The skin: This is actually our largest organ of elimination and, if working efficiently, can excrete a significant amount of water soluble toxins. Sweat has a similar composition to urine and is an important detoxification fluid – yet another reason why exercise is so important for detoxification.
The human body is best able to recognise and make use of natural substances, such as nutrients from fruit, vegetables and other whole foods. Such nutrients are naturally alkalising, cleansing and protective, and can be used by the body to fuel its detoxification, repairing and healing processes.
By contrast, synthetic “man-made” substances will almost always induce some form of response from the immune system, require processing by the detox systems and thereby place strain on the body.
For the most part, our bodies are more than capable of dealing with the range of toxins they are exposed to on a daily basis. However, problems can arise if nutritional requirements are not being fully met or if the level of toxins becomes too high.
For example, the liver has two distinct detoxification processes or “pathways” that it needs to go through in order to convert toxins into waste products that can then be safely eliminated from the body. Each of these stages involves a number of very specific nutrients, including B vitamins, vitamin C, vitamin E, folic acid, glutathione, antioxidants, carotenoids, amino acids (such as glutamine), and sulphurated phyto-chemicals (such as those found in garlic and cruciferous vegetables).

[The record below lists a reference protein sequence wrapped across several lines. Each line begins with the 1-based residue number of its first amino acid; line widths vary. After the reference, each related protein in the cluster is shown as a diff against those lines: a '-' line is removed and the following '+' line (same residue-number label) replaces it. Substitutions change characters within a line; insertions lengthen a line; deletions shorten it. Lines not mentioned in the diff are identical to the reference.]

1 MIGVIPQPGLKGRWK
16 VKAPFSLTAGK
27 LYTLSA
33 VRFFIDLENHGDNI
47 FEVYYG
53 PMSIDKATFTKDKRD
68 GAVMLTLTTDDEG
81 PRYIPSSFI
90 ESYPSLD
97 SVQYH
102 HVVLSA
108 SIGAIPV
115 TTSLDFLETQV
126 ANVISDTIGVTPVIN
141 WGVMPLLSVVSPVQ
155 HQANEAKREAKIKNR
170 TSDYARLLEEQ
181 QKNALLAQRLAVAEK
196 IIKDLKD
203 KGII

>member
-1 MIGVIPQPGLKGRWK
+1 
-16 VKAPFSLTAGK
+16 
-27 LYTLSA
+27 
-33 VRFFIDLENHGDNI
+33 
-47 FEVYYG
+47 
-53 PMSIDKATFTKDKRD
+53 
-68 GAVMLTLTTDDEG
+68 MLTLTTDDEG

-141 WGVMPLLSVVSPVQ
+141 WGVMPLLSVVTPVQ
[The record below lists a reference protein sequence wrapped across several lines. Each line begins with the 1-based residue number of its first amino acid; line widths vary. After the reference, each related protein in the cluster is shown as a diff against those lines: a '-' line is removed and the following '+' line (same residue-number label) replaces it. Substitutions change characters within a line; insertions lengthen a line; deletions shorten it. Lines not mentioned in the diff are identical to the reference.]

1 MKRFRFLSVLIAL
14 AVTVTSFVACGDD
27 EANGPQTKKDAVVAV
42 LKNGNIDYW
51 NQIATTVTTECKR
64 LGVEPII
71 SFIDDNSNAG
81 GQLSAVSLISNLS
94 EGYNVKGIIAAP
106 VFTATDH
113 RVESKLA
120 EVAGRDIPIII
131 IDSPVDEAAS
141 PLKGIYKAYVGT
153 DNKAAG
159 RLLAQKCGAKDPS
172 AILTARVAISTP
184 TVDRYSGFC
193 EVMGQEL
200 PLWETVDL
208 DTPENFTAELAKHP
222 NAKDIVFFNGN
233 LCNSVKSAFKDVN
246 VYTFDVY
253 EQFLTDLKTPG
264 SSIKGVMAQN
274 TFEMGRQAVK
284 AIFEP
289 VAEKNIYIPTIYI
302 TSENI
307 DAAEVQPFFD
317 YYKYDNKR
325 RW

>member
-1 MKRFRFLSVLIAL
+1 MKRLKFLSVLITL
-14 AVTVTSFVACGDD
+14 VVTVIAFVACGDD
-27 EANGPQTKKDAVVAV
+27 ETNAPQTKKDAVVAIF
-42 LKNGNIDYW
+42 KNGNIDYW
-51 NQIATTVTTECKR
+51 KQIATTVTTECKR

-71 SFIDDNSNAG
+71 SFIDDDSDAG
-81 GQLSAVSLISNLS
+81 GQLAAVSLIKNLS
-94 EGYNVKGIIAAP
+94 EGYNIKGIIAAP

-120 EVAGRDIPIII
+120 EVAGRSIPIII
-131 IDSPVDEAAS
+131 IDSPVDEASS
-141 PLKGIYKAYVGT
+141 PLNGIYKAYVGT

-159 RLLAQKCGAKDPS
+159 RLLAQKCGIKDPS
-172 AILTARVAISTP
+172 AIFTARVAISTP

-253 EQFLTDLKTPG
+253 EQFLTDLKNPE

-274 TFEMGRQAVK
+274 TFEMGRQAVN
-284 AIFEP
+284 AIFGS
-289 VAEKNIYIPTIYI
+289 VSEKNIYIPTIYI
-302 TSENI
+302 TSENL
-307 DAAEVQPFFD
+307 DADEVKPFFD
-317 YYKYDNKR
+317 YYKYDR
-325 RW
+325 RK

If the detoxification organs and systems are not functioning efficiently, because of nutritional deficiencies, a high toxic load, or both, our bodies are likely to let us know! Common signs of a system overloaded with toxins include abdominal bloating, nausea, coated tongue, bad breath, indigestion, flatulence, constipation, diarrhoea, body odour, overheating, irritable bowel syndrome (IBS), weight issues, frequent headaches, sore joints, tense muscles and skin conditions (such as acne, eczema and psoriasis).
In these circumstances, you may decide to detox to help lessen the strain on your body and cleanse your system.
There are many different types of detoxification programmes out there – diet based, supplement based, colonic hydrotherapy and more. Of course, the broad aim is always to eliminate toxins that have accumulated over time, but the specific programme you choose will, to a large extent, depend on the particular system or systems that you are targeting. You may end up using more than one programme at a time. For example, colonic hydrotherapy plus complementary supplementation.
Based on how you are feeling, you may decide that a particular part of your body is most burdened. For example, the digestive system – in which case you may opt for a colon cleanse. However, it is worth noting that if one organ or system is under strain, others will be impacted too because of the way that they all work together. For this reason, many people opt for a full body detox once or twice a year, with more targeted detoxification on a more regular basis.
Whichever you choose, always remember to consult your doctor or a qualified health practitioner before changing your diet or taking supplements, particularly if you are on medication, pregnant or unwell.
Most good detoxification programmes will advocate a common-sense approach to both diet and lifestyle changes, such as a sensible eating plan, taking regular exercise, drinking pure water etc. Think twice about anything that sounds too drastic. It is always worth talking to a professional if you are unsure, particularly as they may be able to assist you with a tailored meal plan and supplements programme.
The Devon Allergy Clinic has created its own range of products to support and assist your body through a cleanse and detox process, we recommend taking these supplements alongside a balanced diet, exercise and plenty of water, click here to purchase.